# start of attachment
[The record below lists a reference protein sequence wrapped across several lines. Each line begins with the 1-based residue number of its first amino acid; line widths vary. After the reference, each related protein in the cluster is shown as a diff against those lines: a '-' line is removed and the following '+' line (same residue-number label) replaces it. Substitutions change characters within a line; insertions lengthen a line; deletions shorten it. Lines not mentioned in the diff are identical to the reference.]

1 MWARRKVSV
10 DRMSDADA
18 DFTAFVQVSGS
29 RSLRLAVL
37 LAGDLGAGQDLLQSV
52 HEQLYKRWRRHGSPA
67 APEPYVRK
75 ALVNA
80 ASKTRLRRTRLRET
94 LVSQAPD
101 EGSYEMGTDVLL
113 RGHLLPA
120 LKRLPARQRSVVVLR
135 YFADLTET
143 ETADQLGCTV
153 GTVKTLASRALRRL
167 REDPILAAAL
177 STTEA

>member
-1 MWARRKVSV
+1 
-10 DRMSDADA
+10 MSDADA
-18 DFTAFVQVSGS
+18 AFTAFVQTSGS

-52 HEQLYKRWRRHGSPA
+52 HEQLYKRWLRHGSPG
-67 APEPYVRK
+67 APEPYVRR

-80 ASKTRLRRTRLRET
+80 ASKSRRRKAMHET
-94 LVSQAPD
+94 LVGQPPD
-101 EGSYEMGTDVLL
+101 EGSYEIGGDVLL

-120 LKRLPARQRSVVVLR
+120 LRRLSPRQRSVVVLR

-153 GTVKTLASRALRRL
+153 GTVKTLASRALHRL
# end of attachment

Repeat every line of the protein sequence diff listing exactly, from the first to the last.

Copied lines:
[The record below lists a reference protein sequence wrapped across several lines. Each line begins with the 1-based residue number of its first amino acid; line widths vary. After the reference, each related protein in the cluster is shown as a diff against those lines: a '-' line is removed and the following '+' line (same residue-number label) replaces it. Substitutions change characters within a line; insertions lengthen a line; deletions shorten it. Lines not mentioned in the diff are identical to the reference.]

1 MWARRKVSV
10 DRMSDADA
18 DFTAFVQVSGS
29 RSLRLAVL
37 LAGDLGAGQDLLQSV
52 HEQLYKRWRRHGSPA
67 APEPYVRK
75 ALVNA
80 ASKTRLRRTRLRET
94 LVSQAPD
101 EGSYEMGTDVLL
113 RGHLLPA
120 LKRLPARQRSVVVLR
135 YFADLTET
143 ETADQLGCTV
153 GTVKTLASRALRRL
167 REDPILAAAL
177 STTEA

>member
-1 MWARRKVSV
+1 
-10 DRMSDADA
+10 MSDADA
-18 DFTAFVQVSGS
+18 AFTAFVQTSGS

-52 HEQLYKRWRRHGSPA
+52 HEQLYKRWLRHGSPG
-67 APEPYVRK
+67 APEPYVRR

-80 ASKTRLRRTRLRET
+80 ASKSRRRKAMHET
-94 LVSQAPD
+94 LVGQPPD
-101 EGSYEMGTDVLL
+101 EGSYEIGGDVLL

-120 LKRLPARQRSVVVLR
+120 LRRLSPRQRSVVVLR

-153 GTVKTLASRALRRL
+153 GTVKTLASRALHRL